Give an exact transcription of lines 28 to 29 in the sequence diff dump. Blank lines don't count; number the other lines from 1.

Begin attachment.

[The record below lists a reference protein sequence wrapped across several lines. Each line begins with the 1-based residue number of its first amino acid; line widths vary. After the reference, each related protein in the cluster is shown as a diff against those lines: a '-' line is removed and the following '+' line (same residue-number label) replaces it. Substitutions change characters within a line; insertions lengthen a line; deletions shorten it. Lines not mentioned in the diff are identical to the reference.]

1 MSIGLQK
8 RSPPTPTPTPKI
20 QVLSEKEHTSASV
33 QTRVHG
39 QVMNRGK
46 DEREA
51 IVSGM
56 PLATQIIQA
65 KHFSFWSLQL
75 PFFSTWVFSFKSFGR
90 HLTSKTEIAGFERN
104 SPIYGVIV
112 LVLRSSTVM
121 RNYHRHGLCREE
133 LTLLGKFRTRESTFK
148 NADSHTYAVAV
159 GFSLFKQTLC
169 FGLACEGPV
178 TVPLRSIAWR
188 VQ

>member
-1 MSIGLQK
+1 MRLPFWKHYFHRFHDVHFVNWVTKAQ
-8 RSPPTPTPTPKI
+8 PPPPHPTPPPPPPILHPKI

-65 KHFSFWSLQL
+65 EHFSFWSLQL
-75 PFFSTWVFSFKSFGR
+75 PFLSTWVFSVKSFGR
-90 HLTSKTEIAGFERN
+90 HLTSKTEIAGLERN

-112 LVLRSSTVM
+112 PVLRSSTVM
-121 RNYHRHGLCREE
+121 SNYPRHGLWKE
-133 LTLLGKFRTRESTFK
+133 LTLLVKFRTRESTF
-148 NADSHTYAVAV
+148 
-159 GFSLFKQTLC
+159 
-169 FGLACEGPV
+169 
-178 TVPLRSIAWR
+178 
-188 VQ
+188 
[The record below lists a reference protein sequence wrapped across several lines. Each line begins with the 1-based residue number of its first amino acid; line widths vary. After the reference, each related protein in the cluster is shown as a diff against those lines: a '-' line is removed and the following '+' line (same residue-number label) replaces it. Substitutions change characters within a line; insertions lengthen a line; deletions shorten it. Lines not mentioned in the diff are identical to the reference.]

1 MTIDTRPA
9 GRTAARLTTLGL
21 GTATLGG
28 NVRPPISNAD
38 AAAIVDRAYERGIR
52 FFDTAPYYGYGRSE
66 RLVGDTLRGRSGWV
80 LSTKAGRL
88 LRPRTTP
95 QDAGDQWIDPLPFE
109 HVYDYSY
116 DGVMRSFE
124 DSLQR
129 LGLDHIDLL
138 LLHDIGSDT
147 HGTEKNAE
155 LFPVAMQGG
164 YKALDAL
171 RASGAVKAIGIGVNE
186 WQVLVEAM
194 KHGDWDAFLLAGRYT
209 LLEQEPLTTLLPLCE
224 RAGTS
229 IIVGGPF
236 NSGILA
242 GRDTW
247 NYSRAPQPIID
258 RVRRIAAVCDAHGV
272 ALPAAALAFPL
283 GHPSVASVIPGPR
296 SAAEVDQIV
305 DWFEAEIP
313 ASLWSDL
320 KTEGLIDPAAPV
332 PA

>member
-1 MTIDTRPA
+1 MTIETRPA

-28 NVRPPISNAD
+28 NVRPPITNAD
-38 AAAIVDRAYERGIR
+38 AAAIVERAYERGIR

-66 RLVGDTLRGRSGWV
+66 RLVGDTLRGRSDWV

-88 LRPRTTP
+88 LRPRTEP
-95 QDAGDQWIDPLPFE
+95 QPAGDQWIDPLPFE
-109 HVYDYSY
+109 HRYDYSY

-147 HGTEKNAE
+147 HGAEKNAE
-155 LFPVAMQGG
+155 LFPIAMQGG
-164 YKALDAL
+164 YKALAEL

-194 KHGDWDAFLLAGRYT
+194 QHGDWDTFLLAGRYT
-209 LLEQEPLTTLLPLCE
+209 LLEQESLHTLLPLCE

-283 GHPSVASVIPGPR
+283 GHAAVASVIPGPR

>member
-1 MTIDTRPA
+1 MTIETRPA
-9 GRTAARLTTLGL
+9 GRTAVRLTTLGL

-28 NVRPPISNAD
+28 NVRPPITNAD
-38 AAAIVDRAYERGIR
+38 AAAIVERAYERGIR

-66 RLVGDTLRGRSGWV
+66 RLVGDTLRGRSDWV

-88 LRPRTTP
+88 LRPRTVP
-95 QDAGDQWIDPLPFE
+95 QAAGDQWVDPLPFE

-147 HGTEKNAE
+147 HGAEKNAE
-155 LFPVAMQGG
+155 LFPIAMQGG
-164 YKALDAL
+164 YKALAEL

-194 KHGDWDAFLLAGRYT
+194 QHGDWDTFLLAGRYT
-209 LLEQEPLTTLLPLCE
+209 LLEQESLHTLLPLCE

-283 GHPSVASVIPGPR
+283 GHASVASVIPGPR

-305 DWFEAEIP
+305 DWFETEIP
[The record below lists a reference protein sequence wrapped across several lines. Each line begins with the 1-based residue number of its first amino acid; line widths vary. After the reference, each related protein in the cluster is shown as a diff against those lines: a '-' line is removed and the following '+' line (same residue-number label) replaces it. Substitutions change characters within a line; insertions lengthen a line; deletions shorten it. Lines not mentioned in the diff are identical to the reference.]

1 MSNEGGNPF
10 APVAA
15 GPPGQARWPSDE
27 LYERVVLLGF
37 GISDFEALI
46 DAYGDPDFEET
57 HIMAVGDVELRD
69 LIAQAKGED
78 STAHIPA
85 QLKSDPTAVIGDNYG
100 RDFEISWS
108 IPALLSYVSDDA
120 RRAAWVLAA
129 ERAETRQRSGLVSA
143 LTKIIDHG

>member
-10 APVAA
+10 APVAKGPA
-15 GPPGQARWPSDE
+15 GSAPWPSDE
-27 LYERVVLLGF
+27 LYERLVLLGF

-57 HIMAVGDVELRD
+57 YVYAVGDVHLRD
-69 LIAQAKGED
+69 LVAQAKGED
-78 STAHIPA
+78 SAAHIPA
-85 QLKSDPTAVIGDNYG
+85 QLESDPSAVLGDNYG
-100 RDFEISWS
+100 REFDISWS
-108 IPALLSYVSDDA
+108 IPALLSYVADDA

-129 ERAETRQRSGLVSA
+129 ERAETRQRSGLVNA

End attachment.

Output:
+65 EHFSFWSLQL
-75 PFFSTWVFSFKSFGR